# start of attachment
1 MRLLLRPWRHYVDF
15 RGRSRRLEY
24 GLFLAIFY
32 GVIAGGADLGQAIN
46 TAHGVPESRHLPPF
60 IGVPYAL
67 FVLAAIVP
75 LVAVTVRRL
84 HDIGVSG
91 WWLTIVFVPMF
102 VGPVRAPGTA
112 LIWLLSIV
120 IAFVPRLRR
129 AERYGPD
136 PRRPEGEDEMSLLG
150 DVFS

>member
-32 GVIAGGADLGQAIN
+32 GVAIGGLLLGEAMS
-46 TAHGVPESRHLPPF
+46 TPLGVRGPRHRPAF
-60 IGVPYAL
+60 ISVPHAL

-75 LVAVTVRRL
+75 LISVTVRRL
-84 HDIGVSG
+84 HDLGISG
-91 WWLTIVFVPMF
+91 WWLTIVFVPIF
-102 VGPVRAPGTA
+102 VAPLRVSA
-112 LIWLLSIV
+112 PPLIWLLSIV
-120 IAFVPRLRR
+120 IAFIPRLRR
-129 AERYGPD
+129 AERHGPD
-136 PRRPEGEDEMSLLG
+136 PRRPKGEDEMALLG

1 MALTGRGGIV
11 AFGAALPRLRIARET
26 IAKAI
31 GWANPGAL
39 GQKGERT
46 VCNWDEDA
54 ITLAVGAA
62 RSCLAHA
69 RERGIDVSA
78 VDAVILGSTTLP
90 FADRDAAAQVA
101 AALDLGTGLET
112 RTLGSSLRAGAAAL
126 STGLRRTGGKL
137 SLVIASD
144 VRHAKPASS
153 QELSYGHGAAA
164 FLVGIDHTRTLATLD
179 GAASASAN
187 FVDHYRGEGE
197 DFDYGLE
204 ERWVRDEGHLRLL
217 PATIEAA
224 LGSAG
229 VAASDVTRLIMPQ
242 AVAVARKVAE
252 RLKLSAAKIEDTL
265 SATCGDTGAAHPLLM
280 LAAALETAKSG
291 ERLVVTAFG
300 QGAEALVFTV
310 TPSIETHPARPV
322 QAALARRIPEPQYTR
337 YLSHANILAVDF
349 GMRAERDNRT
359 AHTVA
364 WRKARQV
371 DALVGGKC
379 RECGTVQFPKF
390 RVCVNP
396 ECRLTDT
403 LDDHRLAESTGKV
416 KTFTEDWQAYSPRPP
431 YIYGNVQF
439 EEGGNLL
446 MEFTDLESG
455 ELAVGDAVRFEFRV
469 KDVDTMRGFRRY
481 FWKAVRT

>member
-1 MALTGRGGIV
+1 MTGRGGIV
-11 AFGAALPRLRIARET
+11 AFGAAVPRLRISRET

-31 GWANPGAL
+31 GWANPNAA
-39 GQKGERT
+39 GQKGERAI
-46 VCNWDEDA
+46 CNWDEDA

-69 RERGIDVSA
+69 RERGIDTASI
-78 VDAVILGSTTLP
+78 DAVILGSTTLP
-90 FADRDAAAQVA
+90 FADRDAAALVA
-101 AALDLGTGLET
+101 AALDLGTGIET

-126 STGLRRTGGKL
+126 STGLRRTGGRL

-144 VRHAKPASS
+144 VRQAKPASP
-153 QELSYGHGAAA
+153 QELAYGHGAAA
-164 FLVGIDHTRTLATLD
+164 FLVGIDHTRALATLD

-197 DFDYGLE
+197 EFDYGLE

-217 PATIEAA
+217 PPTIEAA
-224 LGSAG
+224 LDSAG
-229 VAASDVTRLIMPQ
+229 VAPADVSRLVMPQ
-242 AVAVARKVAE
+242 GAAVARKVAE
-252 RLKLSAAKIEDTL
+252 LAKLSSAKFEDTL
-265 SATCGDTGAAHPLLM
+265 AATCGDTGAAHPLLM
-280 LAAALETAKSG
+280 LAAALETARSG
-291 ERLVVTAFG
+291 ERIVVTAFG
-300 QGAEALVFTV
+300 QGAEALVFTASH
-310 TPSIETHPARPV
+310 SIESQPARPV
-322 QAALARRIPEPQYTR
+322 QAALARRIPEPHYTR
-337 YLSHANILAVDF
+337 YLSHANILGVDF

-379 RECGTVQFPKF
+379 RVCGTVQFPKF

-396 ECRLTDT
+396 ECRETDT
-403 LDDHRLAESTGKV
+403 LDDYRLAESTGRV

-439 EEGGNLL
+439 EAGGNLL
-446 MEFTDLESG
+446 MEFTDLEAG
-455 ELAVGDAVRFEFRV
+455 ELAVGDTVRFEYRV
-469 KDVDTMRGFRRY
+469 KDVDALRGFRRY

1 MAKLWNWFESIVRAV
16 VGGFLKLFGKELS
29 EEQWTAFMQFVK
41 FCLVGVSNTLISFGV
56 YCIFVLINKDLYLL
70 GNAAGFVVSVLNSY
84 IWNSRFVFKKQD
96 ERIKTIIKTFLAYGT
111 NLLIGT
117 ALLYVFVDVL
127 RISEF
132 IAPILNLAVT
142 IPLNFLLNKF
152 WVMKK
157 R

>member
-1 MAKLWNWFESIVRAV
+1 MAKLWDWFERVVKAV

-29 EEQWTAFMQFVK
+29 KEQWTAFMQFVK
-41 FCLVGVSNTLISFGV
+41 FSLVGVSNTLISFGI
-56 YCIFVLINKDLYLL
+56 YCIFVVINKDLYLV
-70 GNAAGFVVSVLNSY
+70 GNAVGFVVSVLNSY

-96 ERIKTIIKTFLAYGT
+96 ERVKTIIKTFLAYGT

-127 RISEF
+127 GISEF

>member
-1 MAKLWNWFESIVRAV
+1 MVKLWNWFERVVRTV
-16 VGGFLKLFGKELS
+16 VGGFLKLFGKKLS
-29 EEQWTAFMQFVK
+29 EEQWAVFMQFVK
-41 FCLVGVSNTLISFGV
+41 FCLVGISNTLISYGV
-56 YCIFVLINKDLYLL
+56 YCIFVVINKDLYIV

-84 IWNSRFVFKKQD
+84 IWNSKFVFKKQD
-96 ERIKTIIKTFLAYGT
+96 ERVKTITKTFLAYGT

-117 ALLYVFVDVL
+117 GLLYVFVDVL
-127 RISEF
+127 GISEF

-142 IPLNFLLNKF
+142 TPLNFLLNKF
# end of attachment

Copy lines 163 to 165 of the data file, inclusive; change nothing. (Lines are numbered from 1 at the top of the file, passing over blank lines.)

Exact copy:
96 ERIKTIIKTFLAYGT
111 NLLIGT
117 ALLYVFVDVL